Govt To Allow Prices Of Essential Drugs To Go Up Over 10% From Apr


Mumbai : Already reeling from the rise in prices, consumers will now also have to factor into their household budgets higher medicine prices. Essential medicines — including painkillers, anti-infectives, cardiac and antibiotics — will become dearer from April with the government set to allow drug companies an increase in line with the change in the annual wholesale price index (WPI). The annual change in WPI, as notified by the government, works out to 10.8% during the year 2021, drug prices regulator National Pharmaceutical Pricing Authority (NPPA) said on Friday.

Prices of over 850 formulations across major therapies are expected to go up by at least 10%, a first-ever instance when the increase is more than that allowed for non-scheduled drugs (which are outside price control). Non-scheduled drugs are allowed an annual increase of 10%.

Historically, the increase in prices due to the annual change in WPI have been marginal — in the 1-2% range — over the last few years. For 2019, the NPPA had allowed drug companies a price hike of around 2%, while in 2020 prices were increased by 0.5% in line with the change in annual WPI. The NPPA will notify the ceiling prices of the scheduled formulations over the next few days.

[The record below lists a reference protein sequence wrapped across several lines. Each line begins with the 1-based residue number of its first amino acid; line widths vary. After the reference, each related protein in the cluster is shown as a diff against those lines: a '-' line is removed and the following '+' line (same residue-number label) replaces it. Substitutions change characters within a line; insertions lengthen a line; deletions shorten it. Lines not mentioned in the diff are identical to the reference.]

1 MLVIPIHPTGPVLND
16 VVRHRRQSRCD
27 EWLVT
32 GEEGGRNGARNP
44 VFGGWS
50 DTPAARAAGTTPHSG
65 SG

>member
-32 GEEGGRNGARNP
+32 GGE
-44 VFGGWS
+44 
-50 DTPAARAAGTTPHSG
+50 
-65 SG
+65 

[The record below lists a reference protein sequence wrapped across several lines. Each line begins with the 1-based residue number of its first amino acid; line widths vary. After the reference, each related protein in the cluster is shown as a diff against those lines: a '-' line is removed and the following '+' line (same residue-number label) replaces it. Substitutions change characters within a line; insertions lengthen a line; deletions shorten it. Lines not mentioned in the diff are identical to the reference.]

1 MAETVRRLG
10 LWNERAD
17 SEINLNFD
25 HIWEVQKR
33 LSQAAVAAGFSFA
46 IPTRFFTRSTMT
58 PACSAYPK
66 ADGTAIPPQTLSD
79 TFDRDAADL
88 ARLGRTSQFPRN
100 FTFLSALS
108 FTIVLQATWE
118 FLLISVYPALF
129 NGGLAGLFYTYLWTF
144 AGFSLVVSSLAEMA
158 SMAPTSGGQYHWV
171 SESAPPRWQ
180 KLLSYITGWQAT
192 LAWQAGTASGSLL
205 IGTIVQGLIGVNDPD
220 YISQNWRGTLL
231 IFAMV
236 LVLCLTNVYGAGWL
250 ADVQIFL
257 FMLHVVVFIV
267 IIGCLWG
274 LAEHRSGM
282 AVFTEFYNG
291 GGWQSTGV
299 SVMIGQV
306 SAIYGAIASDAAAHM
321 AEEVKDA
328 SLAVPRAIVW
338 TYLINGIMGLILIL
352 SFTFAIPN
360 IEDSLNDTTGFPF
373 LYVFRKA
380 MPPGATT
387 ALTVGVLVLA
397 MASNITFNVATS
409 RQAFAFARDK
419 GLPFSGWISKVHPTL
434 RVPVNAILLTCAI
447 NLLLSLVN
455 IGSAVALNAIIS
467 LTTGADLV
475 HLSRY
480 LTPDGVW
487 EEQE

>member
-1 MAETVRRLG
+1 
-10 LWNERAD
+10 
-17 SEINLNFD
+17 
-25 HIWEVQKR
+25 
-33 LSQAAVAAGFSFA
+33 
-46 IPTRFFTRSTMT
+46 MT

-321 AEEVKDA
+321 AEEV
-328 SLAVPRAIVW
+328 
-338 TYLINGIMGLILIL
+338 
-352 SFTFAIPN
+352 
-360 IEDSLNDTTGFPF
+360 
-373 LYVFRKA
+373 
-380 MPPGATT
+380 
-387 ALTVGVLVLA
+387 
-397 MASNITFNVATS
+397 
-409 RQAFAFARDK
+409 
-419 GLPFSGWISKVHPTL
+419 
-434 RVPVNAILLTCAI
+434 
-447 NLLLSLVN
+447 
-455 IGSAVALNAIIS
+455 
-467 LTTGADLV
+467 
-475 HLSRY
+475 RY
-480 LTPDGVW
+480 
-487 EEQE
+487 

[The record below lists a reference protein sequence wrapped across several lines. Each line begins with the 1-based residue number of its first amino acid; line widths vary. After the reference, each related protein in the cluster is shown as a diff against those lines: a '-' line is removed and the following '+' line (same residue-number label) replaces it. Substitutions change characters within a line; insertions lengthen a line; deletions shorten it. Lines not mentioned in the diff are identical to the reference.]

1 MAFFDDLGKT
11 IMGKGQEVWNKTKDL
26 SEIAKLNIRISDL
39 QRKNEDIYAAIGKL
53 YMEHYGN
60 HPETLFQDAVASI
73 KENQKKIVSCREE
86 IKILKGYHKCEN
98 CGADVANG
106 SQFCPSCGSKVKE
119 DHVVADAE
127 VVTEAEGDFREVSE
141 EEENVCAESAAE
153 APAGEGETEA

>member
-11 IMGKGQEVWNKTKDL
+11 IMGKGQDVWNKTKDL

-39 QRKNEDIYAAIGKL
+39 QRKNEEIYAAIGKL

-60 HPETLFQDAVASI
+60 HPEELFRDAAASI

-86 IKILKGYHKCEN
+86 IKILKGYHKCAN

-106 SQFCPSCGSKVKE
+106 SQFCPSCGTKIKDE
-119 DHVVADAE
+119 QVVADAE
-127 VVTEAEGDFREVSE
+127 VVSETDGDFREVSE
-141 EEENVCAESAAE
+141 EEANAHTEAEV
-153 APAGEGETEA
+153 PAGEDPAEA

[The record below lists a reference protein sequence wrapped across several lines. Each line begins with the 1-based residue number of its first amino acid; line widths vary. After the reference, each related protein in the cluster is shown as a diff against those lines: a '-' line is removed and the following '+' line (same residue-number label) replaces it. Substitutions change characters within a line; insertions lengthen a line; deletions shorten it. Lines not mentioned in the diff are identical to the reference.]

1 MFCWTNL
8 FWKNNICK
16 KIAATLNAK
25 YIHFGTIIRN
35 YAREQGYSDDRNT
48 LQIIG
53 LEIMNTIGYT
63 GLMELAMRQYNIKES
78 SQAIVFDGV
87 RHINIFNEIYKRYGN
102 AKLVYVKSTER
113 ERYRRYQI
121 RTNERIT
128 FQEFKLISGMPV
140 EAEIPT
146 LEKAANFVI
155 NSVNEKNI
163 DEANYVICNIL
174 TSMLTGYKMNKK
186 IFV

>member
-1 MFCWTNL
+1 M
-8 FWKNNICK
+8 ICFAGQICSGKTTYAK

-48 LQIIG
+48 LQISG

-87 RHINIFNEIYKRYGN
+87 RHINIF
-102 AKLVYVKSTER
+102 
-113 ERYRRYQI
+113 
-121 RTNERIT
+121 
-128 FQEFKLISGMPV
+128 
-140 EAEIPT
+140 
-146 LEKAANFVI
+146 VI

The development is welcome news for the industry, which has been battling a surge in manufacturing costs on account of multiple factors. During the pandemic, the industry was impacted by a rise in prices of raw materials (active pharmaceutical ingredients, or APIs), freight and plastics & packaging material, among others.

“Industry will be relieved once the new prices are notified. It has been facing huge cost-escalation due to imported raw materials and excipients, in some drugs as steep as 60-70%. There have also been massive increases in freight rates, transportation and packaging costs,” a company executive said. “We had sought a 20% increase last year.”

Most pharma ingredients and intermediates for manufacturing cardio-vascular, diabetes, antibiotics, anti-infectives and vitamins are imported from China, while for certain raw materials (APIs), dependence on China is 80-90%. Once the pandemic surged in China in 2020, there were wide-scale supply disruptions and shortages leading to higher costs for domestic companies.


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